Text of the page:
Contact supervisor Study place: Institute of Microbiology of the CAS, v.v.i.

The role of microorganisms in greenhouse gas production in forested peatlands of northern Europe

Granting Departments: Department of Biochemistry and Microbiology
Institute of Microbiology of the CAS, v.v.i.
Supervisor: Dr. Ing. RNDr. Petr Baldrian, Ph.D.

Annotation


Peatlands of Northern Europe are an important source of greenhouse gases (GHG) with a strong influence on global climate - methane, nitrous oxide and carbon dioxide. One of the approaches to limit GHG production is the drainage of peatlands and their afforestation. Although this land use change can somehow reduce GHG production, it still partly continues to depend on the management of forests. The fluxes of GHG are, however, also regulated by other factors, such as the seasonal activity of vegetation and microorganisms. Since microorganisms are responsible for GHG production in the soils of forested peatlands, they represent the key to the understanding of GHG production rates and factors that affect them. In this work, we will use field experiments in southern Finland, where GHG production is monitored and where the analysis of microbiome composition and function at different depths of peat can be thus linked to the observed ecosystem-level gas fluxes. This project will offer a combination of fieldwork, labwork and analysis of bioinformatic data. When successful, the results of the thesis should help to indicate what management of peatland forests has the highest potential to mitigate GHG emissions and increase the storage of carbon in forest soils.
Contact supervisor Study place: Institute of Microbiology of the CAS, v.v.i.

Exploring Respiratory Viral Entry: Comparative Insights from the Interactomes of Coronaviruses and Influenza A Viruses during Early Infection

Granting Departments: Department of Biochemistry and Microbiology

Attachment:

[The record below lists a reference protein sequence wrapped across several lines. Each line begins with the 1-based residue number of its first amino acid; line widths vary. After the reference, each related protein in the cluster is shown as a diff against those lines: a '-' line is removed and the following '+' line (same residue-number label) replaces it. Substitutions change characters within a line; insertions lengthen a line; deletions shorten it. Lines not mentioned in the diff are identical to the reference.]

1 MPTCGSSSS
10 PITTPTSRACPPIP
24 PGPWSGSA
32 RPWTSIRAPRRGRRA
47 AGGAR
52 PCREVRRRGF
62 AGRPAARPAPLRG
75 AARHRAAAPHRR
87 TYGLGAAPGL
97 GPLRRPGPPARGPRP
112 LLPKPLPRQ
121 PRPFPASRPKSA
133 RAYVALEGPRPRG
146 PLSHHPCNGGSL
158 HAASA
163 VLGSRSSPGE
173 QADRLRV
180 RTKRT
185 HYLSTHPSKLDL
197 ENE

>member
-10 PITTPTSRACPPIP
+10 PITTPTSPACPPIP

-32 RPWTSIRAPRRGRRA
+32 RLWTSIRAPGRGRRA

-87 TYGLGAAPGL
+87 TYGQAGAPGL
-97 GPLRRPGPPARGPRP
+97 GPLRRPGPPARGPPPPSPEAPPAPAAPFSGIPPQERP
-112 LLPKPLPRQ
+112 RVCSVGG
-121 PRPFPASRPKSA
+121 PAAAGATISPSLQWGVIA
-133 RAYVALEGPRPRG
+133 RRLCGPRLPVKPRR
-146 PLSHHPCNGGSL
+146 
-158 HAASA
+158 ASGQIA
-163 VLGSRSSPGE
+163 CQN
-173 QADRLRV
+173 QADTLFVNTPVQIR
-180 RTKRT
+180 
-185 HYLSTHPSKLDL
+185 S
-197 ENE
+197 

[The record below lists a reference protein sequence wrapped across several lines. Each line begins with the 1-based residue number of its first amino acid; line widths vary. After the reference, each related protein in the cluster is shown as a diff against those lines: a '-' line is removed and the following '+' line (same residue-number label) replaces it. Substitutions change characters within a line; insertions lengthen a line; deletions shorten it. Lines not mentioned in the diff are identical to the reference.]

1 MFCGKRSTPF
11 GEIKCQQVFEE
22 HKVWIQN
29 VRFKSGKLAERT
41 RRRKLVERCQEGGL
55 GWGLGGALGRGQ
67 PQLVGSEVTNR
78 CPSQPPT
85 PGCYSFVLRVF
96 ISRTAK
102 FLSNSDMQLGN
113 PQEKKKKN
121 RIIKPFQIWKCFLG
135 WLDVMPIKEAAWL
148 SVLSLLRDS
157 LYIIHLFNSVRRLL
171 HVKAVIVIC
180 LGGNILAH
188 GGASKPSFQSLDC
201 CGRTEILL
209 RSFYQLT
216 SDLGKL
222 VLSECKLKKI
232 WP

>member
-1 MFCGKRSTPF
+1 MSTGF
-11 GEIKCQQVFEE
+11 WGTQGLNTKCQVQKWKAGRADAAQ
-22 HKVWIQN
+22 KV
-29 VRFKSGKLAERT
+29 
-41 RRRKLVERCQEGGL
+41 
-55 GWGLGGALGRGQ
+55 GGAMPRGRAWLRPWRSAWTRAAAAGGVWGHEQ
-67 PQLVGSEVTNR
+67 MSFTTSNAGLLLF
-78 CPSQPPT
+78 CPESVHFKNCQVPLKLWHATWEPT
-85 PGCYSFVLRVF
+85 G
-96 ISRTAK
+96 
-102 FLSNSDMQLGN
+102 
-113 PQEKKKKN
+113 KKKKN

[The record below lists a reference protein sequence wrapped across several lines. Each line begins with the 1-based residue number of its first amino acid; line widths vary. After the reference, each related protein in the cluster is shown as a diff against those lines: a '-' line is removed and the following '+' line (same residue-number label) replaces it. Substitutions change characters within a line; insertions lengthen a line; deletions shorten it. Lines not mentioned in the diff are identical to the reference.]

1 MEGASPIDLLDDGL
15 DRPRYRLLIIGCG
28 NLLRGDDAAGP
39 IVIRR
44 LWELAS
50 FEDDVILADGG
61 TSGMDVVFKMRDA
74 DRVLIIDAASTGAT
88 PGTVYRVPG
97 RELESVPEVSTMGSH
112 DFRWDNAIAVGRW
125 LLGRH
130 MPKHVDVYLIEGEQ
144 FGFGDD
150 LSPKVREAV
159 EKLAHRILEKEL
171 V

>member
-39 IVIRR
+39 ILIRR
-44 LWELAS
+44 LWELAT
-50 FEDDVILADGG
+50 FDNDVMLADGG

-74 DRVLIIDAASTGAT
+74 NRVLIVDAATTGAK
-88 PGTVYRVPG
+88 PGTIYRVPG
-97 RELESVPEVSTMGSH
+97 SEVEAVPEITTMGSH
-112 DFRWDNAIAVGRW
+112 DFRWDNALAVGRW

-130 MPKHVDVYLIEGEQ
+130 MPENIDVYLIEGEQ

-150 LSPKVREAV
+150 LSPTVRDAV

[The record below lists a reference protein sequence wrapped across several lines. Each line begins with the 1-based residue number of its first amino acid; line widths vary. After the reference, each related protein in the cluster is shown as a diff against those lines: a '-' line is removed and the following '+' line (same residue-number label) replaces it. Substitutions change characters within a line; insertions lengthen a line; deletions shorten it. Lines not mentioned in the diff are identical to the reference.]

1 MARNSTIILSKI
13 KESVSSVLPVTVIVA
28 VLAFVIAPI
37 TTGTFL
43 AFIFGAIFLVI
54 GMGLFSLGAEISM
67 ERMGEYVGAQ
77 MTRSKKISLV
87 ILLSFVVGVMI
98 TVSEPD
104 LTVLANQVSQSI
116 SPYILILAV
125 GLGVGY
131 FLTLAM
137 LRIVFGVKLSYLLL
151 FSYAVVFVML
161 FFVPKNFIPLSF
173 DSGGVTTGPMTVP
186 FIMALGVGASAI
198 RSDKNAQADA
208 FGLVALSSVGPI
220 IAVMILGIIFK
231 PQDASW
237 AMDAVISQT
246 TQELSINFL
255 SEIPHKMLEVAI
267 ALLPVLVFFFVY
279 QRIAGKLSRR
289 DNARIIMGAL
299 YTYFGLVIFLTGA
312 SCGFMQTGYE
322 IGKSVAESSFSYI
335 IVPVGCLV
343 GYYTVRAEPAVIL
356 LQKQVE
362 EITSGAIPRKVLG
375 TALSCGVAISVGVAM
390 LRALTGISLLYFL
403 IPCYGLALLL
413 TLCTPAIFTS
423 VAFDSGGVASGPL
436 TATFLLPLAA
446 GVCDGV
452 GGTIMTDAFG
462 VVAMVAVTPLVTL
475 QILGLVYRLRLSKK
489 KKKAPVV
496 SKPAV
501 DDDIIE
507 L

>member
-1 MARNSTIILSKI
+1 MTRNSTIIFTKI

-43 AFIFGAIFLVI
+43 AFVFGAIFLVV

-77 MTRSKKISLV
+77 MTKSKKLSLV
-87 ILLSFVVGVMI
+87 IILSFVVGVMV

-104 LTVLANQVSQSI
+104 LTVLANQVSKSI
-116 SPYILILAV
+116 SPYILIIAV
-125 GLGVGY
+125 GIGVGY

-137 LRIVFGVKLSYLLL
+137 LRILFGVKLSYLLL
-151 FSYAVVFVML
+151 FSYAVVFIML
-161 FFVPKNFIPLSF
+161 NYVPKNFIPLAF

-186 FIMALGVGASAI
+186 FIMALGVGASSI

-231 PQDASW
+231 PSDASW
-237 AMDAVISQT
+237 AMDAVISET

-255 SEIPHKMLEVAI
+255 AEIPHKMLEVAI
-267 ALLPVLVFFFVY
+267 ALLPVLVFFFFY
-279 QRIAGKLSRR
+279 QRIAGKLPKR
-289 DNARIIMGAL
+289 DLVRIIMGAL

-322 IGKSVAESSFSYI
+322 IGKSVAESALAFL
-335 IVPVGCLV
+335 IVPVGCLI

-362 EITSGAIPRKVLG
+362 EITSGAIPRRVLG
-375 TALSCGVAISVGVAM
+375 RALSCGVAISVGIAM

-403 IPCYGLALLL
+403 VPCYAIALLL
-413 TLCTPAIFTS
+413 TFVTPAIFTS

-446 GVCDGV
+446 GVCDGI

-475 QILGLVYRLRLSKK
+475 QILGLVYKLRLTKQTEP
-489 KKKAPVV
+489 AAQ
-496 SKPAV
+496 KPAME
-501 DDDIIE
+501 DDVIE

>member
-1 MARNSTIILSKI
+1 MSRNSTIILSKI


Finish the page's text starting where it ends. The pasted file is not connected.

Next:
Institute of Organic Chemistry and Biochemistry of the CAS, v. v. i.
Supervisor: Mgr. Jan Weber, CSc.

Annotation


The entry of viruses into host cells is a crucial initial step, particularly for respiratory viruses with significant pandemic potential such as SARS-CoV-2 and influenza A virus. Analyzing the interactomes of coronaviruses and influenza A virus and comprehending the early interactions between viral and cellular proteins can provide valuable insights for developing targeted or broad-spectrum antiviral therapies. The main goal of this project is to understand the viral and cellular factors influencing the entry of respiratory viruses. We will employ several strains of coronaviruses and influenza A virus, known to exploit different entry routes into the host cell, and will compare their cellular interactome at the time of entry and during early post-entry events. From the identified cellular interacting partners, interesting candidates will be selected and their role in the virus life cycle analyzed. The student will learn how to work with cell cultures in biosafety level 3, perform proteomic and bioinformatic analyses, and conduct siRNA experiments for gene-knockdown in mammalian cells infected with various viruses. The proposed project will broaden our current knowledge about the early phase of infections of mammalian cells with respiratory viruses.